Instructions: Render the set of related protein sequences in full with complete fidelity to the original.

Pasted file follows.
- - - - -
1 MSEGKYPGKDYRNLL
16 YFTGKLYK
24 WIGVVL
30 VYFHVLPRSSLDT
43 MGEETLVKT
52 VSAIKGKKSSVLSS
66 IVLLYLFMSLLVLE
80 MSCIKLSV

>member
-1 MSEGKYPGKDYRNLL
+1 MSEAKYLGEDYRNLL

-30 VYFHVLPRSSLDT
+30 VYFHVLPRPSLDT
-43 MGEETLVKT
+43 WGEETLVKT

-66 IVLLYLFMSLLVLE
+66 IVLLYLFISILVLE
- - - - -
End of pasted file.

1 MSEGKYPGKDYRNLL
16 YFTGKLYK
24 WIGVVL
30 VYFHVLPRSSLDT
43 MGEETLVKT
52 VSAIKGKKSSVLSS
66 IVLLYLFMSLLVLE
80 MSCIKLSV

>member
-1 MSEGKYPGKDYRNLL
+1 MSEAKYLGEDYRNLL

-30 VYFHVLPRSSLDT
+30 VYFHVLPRPSLDT
-43 MGEETLVKT
+43 WGEETLVKT

-66 IVLLYLFMSLLVLE
+66 IVLLYLFISILVLE